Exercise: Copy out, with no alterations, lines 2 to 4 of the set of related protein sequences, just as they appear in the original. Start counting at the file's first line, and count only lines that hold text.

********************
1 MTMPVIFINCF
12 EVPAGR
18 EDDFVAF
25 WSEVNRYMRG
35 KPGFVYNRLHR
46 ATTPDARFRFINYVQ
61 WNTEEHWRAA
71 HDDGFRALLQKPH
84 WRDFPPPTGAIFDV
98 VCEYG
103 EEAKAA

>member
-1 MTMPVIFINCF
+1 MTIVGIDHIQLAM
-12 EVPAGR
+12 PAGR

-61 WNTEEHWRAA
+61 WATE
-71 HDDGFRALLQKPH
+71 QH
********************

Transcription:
12 EVPAGR
18 EDDFVAF
25 WSEVNRYMRG